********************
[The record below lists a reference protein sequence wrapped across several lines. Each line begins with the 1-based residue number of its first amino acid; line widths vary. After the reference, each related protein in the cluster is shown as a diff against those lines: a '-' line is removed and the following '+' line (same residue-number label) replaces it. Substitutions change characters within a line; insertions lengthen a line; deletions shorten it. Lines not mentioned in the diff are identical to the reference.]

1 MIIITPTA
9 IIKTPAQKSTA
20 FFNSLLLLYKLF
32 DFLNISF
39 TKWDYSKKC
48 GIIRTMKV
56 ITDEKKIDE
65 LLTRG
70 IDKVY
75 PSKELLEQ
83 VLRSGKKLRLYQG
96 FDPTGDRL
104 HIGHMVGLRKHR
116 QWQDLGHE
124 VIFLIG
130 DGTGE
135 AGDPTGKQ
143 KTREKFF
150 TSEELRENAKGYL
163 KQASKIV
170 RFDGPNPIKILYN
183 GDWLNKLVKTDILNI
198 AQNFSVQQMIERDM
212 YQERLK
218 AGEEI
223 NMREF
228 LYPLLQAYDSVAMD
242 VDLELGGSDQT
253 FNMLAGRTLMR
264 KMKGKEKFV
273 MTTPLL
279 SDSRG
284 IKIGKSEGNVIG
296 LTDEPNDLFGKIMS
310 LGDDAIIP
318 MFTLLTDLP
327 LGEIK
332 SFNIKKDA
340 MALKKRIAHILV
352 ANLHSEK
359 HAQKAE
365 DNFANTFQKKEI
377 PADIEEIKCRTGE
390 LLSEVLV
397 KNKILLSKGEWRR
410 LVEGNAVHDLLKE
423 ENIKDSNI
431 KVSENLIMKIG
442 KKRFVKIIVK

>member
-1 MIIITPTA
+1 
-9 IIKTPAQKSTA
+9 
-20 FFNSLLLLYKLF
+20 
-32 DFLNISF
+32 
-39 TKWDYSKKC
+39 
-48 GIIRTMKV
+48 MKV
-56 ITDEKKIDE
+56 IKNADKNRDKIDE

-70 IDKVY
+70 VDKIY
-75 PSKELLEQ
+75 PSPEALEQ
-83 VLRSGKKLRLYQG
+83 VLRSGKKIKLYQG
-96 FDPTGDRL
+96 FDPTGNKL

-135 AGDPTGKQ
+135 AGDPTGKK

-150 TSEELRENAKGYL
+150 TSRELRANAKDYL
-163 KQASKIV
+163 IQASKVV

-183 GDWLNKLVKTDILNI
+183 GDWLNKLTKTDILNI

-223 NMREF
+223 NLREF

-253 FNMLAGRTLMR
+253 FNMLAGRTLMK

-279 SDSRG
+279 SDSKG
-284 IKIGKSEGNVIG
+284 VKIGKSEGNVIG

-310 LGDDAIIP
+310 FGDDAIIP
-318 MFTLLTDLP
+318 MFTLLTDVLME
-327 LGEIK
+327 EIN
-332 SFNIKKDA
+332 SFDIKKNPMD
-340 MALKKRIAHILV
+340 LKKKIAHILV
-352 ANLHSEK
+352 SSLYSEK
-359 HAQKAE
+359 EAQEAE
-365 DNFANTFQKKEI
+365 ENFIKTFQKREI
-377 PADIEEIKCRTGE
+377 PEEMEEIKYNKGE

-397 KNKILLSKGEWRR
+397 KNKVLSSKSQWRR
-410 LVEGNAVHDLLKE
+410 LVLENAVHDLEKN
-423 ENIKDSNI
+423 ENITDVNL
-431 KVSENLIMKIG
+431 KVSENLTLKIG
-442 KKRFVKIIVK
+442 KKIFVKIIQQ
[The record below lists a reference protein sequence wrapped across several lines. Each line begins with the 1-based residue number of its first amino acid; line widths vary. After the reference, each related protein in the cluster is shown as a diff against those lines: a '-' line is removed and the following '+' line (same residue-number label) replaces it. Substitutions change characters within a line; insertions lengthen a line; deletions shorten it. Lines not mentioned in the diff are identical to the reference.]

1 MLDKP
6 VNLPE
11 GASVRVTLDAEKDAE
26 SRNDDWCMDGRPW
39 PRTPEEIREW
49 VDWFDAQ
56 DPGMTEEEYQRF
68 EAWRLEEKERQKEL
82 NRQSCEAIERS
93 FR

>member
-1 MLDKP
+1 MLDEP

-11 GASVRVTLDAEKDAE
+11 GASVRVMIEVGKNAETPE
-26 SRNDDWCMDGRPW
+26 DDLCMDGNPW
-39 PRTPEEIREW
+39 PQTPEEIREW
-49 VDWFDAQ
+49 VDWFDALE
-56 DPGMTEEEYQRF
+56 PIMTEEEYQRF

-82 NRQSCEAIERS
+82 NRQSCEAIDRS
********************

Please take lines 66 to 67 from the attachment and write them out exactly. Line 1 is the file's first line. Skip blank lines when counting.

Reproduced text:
-70 IDKVY
+70 VDKIY